Cillizza notes that the air war is not confined to battleground states; in states like Virginia and North Carolina – which have voted Red since 1964 – Obama is pouring advertising in at a prodigious rate: In North Carolina, Obama spent about $1.5 million on television commercials last week while McCain spent only $137,000. In Virginia, Obama spent $1.6 million on ads last week while McCain and the RNC together only spent $909,000. Not surprisingly, perhaps, both states are now toss-ups in many pollsters’ calculations. accounting services fine

McCain Ad Exposes Cub Scouts’ Sex Ed Agenda

The McCain ad attacking Obama for promoting a bill that allegedly promotes sex education among Kindergarteners would be startling if it weren’t, as found, “simply false.” There were only a couple of minor problems discovered with McCain’s claims: 1) it wasn’t Obama’s bill and 2) it didn’t promote sex education.

According to, what the bill did do was allow for age appropriate materials to help kids know how to avoid being sexually abused. Parents who were uncomfortable with such discussion were allowed to opt-out.

In an age when nothing in politics outrages us anymore, maybe this ad needs to outrage us.

It particularly got under my skin, because the day I saw the ad, I was helping my son with his Bobcat badge. One of the requirements for achieving Bobcatdom was to talk through several “what ifs,” such as “What if you are in a public restroom and someone tries to touch your private parts? What do you do?” The answer, the Cub Scout handbook counsels, is:

“Yell “STOP THAT” as loudly as you can and run of out of the room as quickly as possible. Tell your parent, a police officer, a security guard or other adult (such as your teacher) what happened.”

This is the type of communication McCain labels “sex education.” But this is clearly abuse avoidance education, not sex education. And attacking people who support having these kinds of conversations with kids endangers kids.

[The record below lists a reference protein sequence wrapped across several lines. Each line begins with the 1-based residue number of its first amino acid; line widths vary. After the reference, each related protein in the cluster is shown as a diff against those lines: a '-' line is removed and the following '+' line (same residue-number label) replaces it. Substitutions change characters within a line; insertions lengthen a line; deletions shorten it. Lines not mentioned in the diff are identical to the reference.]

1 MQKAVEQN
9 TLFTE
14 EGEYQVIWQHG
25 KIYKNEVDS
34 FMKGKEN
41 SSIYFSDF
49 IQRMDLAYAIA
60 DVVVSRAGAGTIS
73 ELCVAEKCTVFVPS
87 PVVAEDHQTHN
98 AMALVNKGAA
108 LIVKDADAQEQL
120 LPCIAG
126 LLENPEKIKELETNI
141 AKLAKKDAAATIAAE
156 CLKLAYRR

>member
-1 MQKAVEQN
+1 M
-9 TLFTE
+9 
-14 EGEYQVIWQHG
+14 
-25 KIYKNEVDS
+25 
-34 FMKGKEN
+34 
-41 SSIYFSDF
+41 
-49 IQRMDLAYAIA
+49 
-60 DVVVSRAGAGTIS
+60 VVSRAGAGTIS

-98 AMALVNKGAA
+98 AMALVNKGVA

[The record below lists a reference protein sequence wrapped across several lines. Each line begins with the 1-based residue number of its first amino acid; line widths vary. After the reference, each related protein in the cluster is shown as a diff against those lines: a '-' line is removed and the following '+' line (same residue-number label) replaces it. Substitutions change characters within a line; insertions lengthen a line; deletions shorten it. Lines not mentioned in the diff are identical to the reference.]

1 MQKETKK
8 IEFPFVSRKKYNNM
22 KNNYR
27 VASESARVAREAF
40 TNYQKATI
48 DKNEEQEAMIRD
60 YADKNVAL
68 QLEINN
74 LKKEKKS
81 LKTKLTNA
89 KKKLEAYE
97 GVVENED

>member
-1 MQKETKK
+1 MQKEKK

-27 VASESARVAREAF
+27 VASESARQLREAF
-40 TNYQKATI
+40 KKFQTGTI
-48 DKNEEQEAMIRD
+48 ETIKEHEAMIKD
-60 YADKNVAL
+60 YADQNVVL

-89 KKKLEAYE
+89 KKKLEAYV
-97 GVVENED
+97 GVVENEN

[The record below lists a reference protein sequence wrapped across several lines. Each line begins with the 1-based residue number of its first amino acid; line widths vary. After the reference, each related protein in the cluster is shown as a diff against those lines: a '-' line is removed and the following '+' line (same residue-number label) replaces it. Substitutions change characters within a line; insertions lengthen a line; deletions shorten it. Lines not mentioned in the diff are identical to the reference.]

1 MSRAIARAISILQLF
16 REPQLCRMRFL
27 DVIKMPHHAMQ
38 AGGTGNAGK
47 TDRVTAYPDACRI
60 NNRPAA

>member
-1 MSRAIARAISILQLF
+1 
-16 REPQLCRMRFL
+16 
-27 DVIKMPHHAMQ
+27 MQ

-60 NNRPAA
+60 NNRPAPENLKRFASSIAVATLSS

By the way, in discussing these “what ifs” I learned that my son was alarmingly trusting and deferential about adults, even adults he doesn’t know. The ensuing conversation potentially could save him from great harm. Lots of things in politics are trivial, but the stakes on this issue are high.

As a PR dude, I fully understand this is a diversionary tactic to shift the debate from McCain’s pro-Bush record and agenda to “values” issues that, even when based on a shameless lie, traditionally favor Republicans. But as a parent, I can’t help but be disgusted by this one.

– Loveland

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On Pilin’ On Palin

There are so many message directions Obama could take on the whole Palin front. Troopergate. Experience. Earmark hypocrisy. Family demands. But sacrifice is the essence of strategy, so he should take a pass on all of those tempting messaging paths, so those issues don’t drown out his most compelling message — “change v. Bush 3.0.”

The Republicans need this to be a Small Election to win. Who is the biggest hero? Who has the thickest resume? Who is riskier? Who is most like you, Mr. and Ms. Swing Voter? If those are the questions on most voters’ minds on Election Day, Obama is toast. And if Obama comments on all of the issues swirling around Palin, he will be inadvertently framing up the election the way his opponents need it framed up.

The Democrats need this to be a Big Election to win. “Keep going in the same direction, or shake things up?” That’s the uber-theme that works best for them. If that is the question on voters’ minds on Election Day, Obama will win. To ensure that happens, he needs to stay away from all of the Sideshow Sarah issues, and hammer his central message repeatedly.

Though the concepting and production of this ad is as milquetoast as all of Obama’s ads have been, it is right on target strategically.